ARRL RF Exposure FAQ – Updated April 27, 2021

Update – April 27, 2021
New RF Exposure FAQ (V1.4) has been posted to the ARRL.ORG website

The updated RF Safety exposure FAQ (V1.4) is available from the
ARRL RF Safety page at;

According to the ARRL, “… updates [to the FAQ] might be very common as
details come into better focus as the discussions between the FCC
and the ARRL develop clarifications and recommendations.”


The ARRL has released a Frequently Asked Questions (FAQ) document related to RF Exposure and the recent FCC rules announcement. This document answers some common questions and includes information on evaluating your station.

A copy of the FAQ is available here.

ARRL Bulletin 11, ARLB011, has more detail on the FCC announcement:

ARLB011 Updated Radio Frequency Exposure Rules Become Effective on
May 3

The FCC has announced that rule changes detailed in a lengthy 2019
Report and Order governing RF exposure standards go into effect on
May 3, 2021. The new rules do not change existing RF exposure (RFE)
limits but do require that stations in all services, including
amateur radio, be evaluated against existing limits, unless they are
exempted. For stations already in place, that evaluation must be
completed by May 3, 2023. After May 3 of this year, any new station,
or any existing station modified in a way that’s likely to change
its RFE profile – such as different antenna or placement or greater
power – will need to conduct an evaluation by the date of activation
or change.

The Report and Order can be found online in PDF format at, .

“In the RF Report and Order, the Commission anticipated that few
parties would have to conduct reevaluations under the new rules and
that such evaluations will be relatively straightforward,” the FCC
said in an April 2 Public Notice. “It nevertheless adopted a 2-year
period for parties to verify and ensure compliance under the new

The Amateur Service is no longer categorically excluded from certain
aspects of the rules, as amended, and licensees can no longer avoid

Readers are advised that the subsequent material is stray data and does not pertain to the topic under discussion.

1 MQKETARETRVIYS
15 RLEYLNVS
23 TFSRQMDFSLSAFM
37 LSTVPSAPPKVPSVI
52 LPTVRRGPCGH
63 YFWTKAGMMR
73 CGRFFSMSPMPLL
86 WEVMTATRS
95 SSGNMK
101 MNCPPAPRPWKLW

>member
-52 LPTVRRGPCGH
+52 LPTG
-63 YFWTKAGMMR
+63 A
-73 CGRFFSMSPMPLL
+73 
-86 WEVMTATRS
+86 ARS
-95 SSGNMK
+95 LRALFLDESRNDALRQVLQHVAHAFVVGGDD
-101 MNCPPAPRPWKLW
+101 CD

performing an exposure assessment simply because they are
transmitting below a given power level.

“For most amateurs, the major difference is the removal of the
categorical exclusion for amateur radio, which means that ham
station owners must determine if they either qualify for an
exemption or must perform a routine environmental evaluation,” said
Greg Lapin, N9GL, chair of the ARRL RF Safety Committee and a member
of the FCC Technological Advisory Council (TAC).

“Ham stations previously excluded from performing environmental
evaluations will have until May 3, 2023, to perform these. After May
3, 2021, any new stations or those modified in a way that affects RF
exposure must comply before being put into service,” Lapin said.

The December 2019 RF Report and Order changes the methods that many
radio services use to determine and achieve compliance with FCC
limits on human exposure to RF electromagnetic fields. The FCC also
modified the process for determining whether a particular device or
deployment is exempt from a more thorough analysis by replacing a
service-specific list of transmitters, facilities, and operations
for which evaluation is required with new streamlined formula-based
criteria. The R&O also addressed how to perform evaluations where
the exemption does not apply, and how to mitigate exposure.

Amateur radio licensees will have to determine whether any existing
facilities previously excluded under the old rules now qualify for
an exemption under the new rules. Most will, but some may not.

“For amateurs, the major difference is the removal of the
categorical exclusion,” Lapin said, “which means that every ham will
be required to perform some sort of calculation, either to determine
if they qualify for an exemption or must perform a full-fledged
exposure assessment. For hams who previously performed exposure
assessments on their stations, there is nothing more to do.”

The ARRL Laboratory staff is available to help amateurs to make
these determinations and, if needed, perform the necessary
calculations to ensure their stations comply. ARRL Laboratory
Manager Ed Hare, W1RFI, who helped prepare ARRL’s RF Exposure and
You book, explained it this way. “The FCC did not change any of the
underlying rules applicable to amateur station evaluations,” he
said. “The sections of the book on how to perform routine station
evaluations are still valid and usable, especially the many charts
of common antennas at different heights.” Hare said ARRL Lab staff
also would be available to help amateurs understand the rules and
evaluate their stations.”

RF Exposure and You is available in PDF format for free download
from ARRL at,

ARRL also has an RF Safety page on its website at, .

The ARRL RF Safety Committee is working with the FCC to update the
FCC’s aids for following human exposure rules – OET Bulletin 65 and
OET Bulletin 65 Supplement B for Radio Amateurs. In addition, ARRL
is developing tools that all hams can use to perform exposure